living history in the VIRGINIA range, nv
The story of the Virginia Range mustangs is typical of many wild horse herds across the American West and it stretches back to California's Spanish colonial period.
Whether wild horses had always had a home on the range or were an introduced native species, they were a common sight on mission and rancho lands 1697-1821. Rancheros captured and interbred the horses they called mustangs (drifters) with Spanish horses to bring New World excitement to the practice of jineta – the kind of horsemanship glorified in the legend of Zorro, that emphasized grace, balance and speed.
Trained and ridden by virtually enslaved Native American vaqueros,these valuable horses became a means of escape. Soon,a pipeline of stolen horses ran from Southern California, through Nevada to Oregon.
Vaqueros weren't the only ones to claim their freedom. The stolen horses joined generations of mustangs throughout the West, surviving just as they had in prehistoric times, by adapting to deserts, forests and snowy mountains.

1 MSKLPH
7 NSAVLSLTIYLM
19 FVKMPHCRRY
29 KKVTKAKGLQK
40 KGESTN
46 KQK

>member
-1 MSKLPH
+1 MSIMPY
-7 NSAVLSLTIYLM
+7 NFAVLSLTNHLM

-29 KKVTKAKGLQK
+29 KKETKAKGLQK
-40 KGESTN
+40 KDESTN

VIRGINIA RANGE WILD HORSE PROTECTION
Although this rugged and romantic heritage gave us the Virginia Range horses, they were nearly lost by 1950 when men discovered another way to reap the riches of the Nevada range. Pilots of small aircraft spotted wild horses from the air, zoomed down to chase them out of hiding and pursued them for miles. Once the mustangs slowed to stumbling exhaustion, a ground crew took over. They roped and dragged the horses into truck beds. Bewildered and injured, they were hauled to factories where they were processed as dog and chicken food.
The Virginia Range mustangs might have vanished if a rancher named Velma Bronn Johnson hadn’t been driving to her day job as a secretary along the road which would become Highway 50. Late for work, she was stuck behind a slow-moving truck and suddenly realized it was packed with bloody mustangs.
Velma fought to end the cruel money-for-meat roundups. First, she tried plain-talking, but the horse hunters laughed at her. She persisted and the mockery turned nasty. She earned the nickname “Wild Horse Annie” not for her advocacy, but for a facial disfigurement caused by childhood polio treatment.